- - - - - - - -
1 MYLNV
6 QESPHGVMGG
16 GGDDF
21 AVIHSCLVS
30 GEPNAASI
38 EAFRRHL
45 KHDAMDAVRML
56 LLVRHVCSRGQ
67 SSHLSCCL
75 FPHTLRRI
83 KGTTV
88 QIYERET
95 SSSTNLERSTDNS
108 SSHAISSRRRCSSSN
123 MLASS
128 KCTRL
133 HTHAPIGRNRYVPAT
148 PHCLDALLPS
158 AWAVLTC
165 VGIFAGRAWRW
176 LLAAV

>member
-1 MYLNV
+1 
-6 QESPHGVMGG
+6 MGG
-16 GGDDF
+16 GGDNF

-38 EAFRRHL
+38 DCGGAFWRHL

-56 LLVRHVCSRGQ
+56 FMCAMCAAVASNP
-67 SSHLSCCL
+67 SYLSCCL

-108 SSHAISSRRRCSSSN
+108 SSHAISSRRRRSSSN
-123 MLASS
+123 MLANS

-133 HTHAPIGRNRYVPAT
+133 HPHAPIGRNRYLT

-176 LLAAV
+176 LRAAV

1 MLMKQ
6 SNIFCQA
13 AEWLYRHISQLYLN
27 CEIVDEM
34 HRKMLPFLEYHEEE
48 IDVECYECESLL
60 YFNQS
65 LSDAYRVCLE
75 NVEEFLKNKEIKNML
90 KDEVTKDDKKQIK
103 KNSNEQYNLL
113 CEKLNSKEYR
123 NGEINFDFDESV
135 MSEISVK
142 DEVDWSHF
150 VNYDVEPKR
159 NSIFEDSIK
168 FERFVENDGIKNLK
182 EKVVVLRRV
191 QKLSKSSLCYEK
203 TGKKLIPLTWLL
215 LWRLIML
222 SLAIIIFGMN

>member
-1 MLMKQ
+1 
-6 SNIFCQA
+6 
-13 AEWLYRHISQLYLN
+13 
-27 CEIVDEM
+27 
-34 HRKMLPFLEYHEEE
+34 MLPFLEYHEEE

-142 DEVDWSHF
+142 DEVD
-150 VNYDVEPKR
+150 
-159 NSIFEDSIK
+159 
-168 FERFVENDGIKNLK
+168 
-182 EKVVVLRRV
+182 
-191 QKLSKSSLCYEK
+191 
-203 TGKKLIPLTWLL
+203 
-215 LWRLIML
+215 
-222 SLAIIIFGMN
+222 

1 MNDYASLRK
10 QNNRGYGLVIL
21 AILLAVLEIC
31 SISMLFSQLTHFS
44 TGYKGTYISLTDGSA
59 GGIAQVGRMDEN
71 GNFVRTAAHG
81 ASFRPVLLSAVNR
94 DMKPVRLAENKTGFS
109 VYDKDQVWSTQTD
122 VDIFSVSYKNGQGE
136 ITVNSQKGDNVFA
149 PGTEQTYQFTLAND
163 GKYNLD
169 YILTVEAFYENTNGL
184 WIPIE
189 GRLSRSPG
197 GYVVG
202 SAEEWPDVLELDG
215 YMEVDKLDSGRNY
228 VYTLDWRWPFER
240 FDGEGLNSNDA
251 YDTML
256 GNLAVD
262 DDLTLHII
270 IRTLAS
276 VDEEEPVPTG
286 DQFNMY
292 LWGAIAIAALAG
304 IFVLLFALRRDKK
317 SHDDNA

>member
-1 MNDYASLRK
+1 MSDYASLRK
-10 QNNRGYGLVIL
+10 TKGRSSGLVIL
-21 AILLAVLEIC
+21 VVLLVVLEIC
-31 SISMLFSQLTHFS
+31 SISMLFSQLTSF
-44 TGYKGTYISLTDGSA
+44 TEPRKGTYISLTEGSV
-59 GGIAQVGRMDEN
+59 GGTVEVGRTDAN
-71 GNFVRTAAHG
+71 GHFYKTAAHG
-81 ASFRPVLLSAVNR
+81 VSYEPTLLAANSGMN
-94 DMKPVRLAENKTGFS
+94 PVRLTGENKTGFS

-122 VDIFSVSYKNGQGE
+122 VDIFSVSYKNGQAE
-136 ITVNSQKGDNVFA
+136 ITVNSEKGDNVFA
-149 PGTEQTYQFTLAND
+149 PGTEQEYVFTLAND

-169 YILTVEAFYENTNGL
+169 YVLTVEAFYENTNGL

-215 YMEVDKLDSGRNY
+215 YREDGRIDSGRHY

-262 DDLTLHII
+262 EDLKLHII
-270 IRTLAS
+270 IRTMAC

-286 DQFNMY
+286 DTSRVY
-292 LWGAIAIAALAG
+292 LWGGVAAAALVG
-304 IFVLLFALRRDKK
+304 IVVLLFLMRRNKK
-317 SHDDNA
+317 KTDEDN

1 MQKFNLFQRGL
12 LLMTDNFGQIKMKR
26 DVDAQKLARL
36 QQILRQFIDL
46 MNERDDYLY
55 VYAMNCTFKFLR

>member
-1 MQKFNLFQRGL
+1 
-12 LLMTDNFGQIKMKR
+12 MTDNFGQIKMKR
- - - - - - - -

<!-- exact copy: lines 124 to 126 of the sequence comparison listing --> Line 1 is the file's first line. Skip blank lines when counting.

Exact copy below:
304 IFVLLFALRRDKK
317 SHDDNA

>member